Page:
7. Pavlov, Piaget, and Stern were not members of Psi Chi, but all attended the 1929 International Congress where Psi Chi was born. In later years, some of our century's most notable psychologists, like B. F. Skinner and Carl Rogers, were active supporters of Psi Chi. To date, some 16 individuals have been inducted as Distinguished Members of Psi Chi, with four more to be inducted in August 1999. These are: George Albee, William Bevan, Jerome Bruner, Stuart W. Cook, J. P. Guilford, Ruth B. Guilford, Otto Klineberg, Frederick H. Lewis, Rollo May, Neal E. Miller, Edwin B. Newman, John A. Popplestone, Duane Rumbaugh, B. F. Skinner, M. Brewster Smith, Joseph Wolpe.
  8. Psi Chi was born in Sprague Hall of Yale University on September 4, 1929. After cofounding Psi Chi with fellow student "Bud" Lewis, Edwin B. Newman later served as the parliamentarian of the APA Council of Representatives and was, for many years, professor and chairperson of the psychology department of Harvard University. At Psi Chi's 40th anniversary in 1969, Newman noted that Psi Chi began just weeks before the fateful stock market crash on October 29 that signaled the Great Depression, then quipped, "I would not be so brash as to suggest a simple matter of cause and effect, but it does seem that certain caution should be exercised before founding another Psi Chi" (Newman, 1969, p. 3).
  9. The number of Psi Chi chapters has risen sharply over the years--from some 150 in 1960, to 720 in 1990, to 940 in 1999. This is over two-thirds of all 1,400 U.S. colleges and universities believed to be eligible for Psi Chi charters, inching asymptotically toward 100 percent.
  10. Psi Chi has an annual program at all six regional association meetings, plus New England, APS, and APA--making nine conferences per year.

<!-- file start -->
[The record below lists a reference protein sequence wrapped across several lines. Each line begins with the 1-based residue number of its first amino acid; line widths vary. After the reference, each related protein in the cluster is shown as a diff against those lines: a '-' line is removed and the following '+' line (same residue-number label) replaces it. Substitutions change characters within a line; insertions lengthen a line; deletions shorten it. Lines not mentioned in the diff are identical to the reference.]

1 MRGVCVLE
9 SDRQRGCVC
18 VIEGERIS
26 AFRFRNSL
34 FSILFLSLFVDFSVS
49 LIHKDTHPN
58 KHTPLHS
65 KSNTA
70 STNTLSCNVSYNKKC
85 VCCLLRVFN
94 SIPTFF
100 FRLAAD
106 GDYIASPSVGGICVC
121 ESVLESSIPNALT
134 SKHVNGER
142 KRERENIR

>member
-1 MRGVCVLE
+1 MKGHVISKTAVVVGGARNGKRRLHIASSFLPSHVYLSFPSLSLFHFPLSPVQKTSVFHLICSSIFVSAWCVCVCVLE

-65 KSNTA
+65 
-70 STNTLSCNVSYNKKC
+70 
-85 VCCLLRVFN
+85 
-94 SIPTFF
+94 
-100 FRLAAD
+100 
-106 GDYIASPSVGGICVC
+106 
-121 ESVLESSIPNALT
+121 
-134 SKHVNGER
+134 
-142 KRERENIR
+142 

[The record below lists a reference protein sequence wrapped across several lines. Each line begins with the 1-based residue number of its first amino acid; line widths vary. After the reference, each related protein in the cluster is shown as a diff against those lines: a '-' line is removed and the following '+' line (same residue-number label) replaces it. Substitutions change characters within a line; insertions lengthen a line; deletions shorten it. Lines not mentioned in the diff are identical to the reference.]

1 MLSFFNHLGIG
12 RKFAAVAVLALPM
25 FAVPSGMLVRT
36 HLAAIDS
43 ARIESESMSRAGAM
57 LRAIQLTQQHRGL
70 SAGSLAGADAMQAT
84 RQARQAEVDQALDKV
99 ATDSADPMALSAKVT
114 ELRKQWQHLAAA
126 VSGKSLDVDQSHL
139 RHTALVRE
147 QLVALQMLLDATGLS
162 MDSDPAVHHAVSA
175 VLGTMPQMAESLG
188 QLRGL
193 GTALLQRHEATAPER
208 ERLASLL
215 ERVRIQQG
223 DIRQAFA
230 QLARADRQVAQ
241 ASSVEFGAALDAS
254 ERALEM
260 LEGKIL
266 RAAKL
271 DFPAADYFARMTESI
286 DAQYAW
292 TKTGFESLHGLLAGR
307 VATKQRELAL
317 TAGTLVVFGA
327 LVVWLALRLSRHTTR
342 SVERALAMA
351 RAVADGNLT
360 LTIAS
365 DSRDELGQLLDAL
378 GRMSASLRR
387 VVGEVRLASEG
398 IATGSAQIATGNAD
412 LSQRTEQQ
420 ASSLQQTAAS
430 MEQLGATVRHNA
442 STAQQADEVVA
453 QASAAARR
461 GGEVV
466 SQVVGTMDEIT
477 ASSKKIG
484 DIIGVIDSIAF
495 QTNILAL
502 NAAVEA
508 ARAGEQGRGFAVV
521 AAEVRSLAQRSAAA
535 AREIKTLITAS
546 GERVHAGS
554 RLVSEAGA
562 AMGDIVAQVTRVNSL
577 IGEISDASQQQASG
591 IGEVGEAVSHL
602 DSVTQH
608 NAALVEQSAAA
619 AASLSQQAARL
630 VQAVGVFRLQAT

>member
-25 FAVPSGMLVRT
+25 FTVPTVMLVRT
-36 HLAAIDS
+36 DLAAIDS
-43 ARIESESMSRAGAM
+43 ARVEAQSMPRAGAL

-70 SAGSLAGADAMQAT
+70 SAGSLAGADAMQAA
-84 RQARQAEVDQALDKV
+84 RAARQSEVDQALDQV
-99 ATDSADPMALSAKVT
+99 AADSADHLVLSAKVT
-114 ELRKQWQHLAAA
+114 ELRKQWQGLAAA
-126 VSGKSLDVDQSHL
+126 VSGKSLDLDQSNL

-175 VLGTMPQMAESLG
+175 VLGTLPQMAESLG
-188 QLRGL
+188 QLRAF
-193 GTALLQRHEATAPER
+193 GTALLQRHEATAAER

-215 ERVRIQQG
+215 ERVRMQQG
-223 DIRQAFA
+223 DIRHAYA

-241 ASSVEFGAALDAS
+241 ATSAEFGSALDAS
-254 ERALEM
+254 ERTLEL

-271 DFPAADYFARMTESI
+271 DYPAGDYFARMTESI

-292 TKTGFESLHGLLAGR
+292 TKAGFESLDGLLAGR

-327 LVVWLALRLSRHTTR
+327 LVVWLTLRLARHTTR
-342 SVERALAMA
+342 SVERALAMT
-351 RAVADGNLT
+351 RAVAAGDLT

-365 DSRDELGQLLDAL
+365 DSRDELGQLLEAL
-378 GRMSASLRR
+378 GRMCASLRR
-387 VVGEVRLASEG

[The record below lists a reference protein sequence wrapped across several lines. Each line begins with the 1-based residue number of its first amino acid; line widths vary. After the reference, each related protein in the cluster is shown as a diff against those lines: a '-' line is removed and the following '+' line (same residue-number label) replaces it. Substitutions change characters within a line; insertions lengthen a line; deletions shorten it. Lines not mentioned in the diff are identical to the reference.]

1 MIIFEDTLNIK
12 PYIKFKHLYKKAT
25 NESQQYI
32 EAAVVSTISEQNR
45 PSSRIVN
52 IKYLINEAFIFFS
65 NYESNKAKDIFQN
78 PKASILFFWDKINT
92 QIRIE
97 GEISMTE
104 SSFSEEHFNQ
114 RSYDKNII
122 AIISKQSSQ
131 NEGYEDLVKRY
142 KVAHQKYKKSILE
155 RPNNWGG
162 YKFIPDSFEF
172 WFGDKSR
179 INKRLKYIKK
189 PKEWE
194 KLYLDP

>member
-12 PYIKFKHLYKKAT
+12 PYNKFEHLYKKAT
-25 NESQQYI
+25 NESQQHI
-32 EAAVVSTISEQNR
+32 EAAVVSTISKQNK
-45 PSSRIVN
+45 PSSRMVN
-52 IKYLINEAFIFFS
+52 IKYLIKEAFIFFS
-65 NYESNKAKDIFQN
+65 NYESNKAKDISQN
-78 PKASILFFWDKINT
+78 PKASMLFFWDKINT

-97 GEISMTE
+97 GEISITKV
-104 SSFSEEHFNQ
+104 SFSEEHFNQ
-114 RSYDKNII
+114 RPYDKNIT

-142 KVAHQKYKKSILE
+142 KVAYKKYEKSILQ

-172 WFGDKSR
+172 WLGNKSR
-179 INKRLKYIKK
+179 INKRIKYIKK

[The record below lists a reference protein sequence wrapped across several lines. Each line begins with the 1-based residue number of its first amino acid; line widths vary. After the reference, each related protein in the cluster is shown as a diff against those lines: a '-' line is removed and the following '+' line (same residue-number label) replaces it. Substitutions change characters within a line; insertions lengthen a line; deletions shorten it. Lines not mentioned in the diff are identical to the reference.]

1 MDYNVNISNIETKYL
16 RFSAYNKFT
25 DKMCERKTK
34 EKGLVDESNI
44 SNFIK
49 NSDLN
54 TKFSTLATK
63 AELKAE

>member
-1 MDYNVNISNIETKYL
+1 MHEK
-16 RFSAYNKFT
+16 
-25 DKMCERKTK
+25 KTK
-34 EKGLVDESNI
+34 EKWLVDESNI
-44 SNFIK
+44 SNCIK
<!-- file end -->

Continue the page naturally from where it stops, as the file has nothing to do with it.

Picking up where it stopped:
Several fine histories of our Society have appeared, coinciding with its anniversaries of 40 years (Newman, 1969), 50 years (Hunt, 1979), or other times (Cousins, Tracy, & Giordano, 1992; Hogan & Sexton, 1993). Historian John D. Hogan agreed to serve as the Historian of Psi Chi for 1999, to prepare a 70th anniversary report adding to our Psi-Q, as he visits the Yale archives to find more. At this August meeting in Boston, we will not only share a birthday cake, but also hear more from John and others on the past, present, and likely future of our Society. Come join us.

ACHS (1998). ACHS handbook, 1998-2001. East Lansing MI: Association of College Honor Societies.

Cousins, R. H., Tracy, C., & Giordano, P. J. (1992). Psi Chi and Psi Beta: The two national honor societies in psychology. In A. E. Puente, J. R. Matthews, & C. L. Brewer (Eds.), Teaching psychology in America: A history (pp. 403-427). Washington DC: American Psychological Association.

Hogan, J. D., & Sexton, V. S. (1993). Psi Chi, the national honor society in psychology. In J. L. Pate and M. Wertheimer (Eds.), No small part: A history of regional organizations in American psychology (pp. 189-205). Washington DC: American Psychological Association.

Hunt, T. (1979). Five decades of Psi Chi, 1929-1979. Washington DC: Psi Chi.

Newman, E. B. (1969, Fall). Psychology and psychologists: Forty years later. Psi Chi Newsletter, pp. 1-6.

Takooshian, H. (1994, July). Psi Chi: Impact of a student honor society on a nation's psychology. Presentation at the annual meeting of the International Council of Psychologists, Lisbon.

Takooshian, H., & Newman, S. E. (1998). Recognizing excellent psychology students. International Journal of Psychology, 33(5), 367-369.

Wilson, K. (1991). A tribute to Ruth Cousins from the incoming Executive Officer. Psi Chi Newsletter, 17(5), 4-5.


Copyright 1999 (Volume 3, Issue 3) by Psi Chi, the International Honor Society in Psychology



Eye on Psi Chi is a magazine designed to keep members and alumni up-to-date with all the latest information about Psi Chi’s programs, awards, and chapter activities. It features informative articles about careers, graduate school admission, chapter ideas, personal development, the various fields of psychology, and important issues related to our discipline.